5HTP

5HTP or 5-hydroxytryptophan is an amino acid that is made after consuming tryptophan, which can be found in turkey, eggs, and cheese. This is the precursor to Serotonin, our happy neurotransmitter. This amino acid increases serotonin levels, making your mood happy and calm, and increases melatonin levels which helps with sleep. Looking for a supplement with 5HTP? Click here! 

Theanine

Theanine is known as an NMDA antagonist. NMDA are glutamate channels that are critical for a developing central nervous system. These channels allow the proper flow of breathing and moving, along with supporting learning, memory, and neuroplasticity (the brain’s way of compensating and adjusting to disease). However, too much NMDA function can cause major problems such as excitotoxicity (neurons dying from over-excitement) and neurodegeneration (loss of neuron function, neuron death). Theanine is an antagonist that inhibits or stops excitotoxicity, which can help control behavior. With overexcited neurons comes anxiety and hyperactivity, and Theanine naturally interferes with these neurons. Click here to learn more about reducing anxiety. 

Taurine

Taurine is an important amino acid because it protects neurons from oxidative stress. Oxidative stress occurs when there is an imbalance between the number of free radicals and the body’s capability to counteract these effects with antioxidants. Taurine assists in this process because of its antioxidant properties and its ability to improve mitochondrial function by its stabilization of the electron transport chain. Taurine also modulates glutamate toxicity. Glutamate is a neuroexcitatory substance, which can create uncontrollable hyperactivity in the brain if there is an excess amount.  It also helps maintain healthy GABA levels. Find our Digestive Enzymes which contain Taurine here.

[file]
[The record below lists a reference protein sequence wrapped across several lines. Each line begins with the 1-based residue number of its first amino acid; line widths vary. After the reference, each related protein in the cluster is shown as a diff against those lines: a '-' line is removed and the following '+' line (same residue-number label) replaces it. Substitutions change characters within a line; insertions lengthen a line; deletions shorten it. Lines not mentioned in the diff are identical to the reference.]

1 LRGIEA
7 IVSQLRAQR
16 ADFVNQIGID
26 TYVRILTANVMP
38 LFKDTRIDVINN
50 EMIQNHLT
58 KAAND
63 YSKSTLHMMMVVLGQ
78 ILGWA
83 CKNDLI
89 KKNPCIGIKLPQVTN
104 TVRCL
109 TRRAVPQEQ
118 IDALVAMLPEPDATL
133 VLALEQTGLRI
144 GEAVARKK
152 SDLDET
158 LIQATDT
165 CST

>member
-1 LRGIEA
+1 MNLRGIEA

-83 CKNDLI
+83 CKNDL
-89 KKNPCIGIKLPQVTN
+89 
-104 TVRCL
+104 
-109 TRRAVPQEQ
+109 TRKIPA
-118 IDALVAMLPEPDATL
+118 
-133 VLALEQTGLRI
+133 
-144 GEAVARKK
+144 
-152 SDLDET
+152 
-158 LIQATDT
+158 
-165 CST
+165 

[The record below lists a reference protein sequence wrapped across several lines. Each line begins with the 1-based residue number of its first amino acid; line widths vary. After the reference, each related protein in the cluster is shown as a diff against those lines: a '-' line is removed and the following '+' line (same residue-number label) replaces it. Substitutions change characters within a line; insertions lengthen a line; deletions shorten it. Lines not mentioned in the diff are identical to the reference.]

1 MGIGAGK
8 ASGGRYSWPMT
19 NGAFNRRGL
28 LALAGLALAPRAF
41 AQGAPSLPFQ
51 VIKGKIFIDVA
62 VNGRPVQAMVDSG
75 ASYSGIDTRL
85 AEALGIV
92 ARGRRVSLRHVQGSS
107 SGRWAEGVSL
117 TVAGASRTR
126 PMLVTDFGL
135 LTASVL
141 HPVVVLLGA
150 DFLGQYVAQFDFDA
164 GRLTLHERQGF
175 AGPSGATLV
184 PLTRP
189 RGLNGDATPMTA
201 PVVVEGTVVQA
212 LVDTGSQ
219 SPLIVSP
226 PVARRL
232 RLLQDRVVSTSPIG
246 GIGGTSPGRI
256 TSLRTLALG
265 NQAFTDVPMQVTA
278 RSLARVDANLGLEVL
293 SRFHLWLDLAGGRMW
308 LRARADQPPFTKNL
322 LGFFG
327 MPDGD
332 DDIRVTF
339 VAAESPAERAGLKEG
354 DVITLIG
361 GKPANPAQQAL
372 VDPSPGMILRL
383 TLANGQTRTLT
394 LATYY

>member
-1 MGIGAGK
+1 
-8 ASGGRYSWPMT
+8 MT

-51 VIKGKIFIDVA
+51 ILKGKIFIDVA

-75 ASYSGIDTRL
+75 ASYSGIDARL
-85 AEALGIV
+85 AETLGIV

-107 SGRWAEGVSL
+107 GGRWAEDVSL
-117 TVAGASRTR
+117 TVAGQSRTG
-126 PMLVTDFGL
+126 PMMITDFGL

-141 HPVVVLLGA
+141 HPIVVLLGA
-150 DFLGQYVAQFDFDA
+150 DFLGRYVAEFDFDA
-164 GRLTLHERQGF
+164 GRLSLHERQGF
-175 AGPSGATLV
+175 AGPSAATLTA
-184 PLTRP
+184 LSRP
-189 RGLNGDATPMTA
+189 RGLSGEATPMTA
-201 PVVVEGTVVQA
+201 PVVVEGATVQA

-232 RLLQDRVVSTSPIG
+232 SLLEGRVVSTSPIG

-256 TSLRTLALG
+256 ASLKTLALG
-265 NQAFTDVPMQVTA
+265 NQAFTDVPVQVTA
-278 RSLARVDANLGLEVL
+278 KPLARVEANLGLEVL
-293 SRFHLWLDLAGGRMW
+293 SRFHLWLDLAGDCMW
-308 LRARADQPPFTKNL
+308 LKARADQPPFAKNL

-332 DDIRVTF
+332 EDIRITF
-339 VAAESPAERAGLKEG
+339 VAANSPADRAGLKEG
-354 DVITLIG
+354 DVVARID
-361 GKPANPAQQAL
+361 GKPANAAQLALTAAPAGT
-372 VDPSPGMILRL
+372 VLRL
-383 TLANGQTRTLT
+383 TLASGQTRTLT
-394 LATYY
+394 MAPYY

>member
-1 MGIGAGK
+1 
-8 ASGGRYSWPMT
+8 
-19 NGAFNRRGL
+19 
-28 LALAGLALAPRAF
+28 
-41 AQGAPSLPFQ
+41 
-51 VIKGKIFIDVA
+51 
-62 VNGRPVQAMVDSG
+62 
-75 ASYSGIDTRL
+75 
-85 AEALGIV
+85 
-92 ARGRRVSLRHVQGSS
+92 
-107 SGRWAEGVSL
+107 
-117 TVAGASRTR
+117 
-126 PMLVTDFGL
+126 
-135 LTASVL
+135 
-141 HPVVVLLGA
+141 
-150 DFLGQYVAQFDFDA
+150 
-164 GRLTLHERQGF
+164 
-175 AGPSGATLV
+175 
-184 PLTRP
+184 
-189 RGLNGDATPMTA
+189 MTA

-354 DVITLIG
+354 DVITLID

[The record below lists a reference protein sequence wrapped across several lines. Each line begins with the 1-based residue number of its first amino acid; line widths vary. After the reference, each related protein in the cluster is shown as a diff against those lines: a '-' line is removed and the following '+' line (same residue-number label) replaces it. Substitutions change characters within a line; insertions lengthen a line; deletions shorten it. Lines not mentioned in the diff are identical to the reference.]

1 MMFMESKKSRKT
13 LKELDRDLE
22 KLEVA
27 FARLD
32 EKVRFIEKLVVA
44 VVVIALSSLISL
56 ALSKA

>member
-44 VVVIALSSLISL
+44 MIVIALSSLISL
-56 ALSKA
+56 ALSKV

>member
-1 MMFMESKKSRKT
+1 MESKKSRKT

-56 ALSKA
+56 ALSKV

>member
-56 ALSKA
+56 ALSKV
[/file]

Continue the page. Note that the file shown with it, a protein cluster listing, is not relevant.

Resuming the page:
Do I need To supplement?

Amino acids work rapidly. They metabolize out of the body quickly, which is why amino acids should be taken or consumed every day. Amino acid supplementation works faster than dietary protein. When eating chicken, it takes hours for the body to process, digest, and absorb the amino acids before they start to create an effect in the brain. If you are regularly eating proteins, then you might regulate your body accordingly but if you are lacking in protein, supplementation will make you feel the effect much quicker.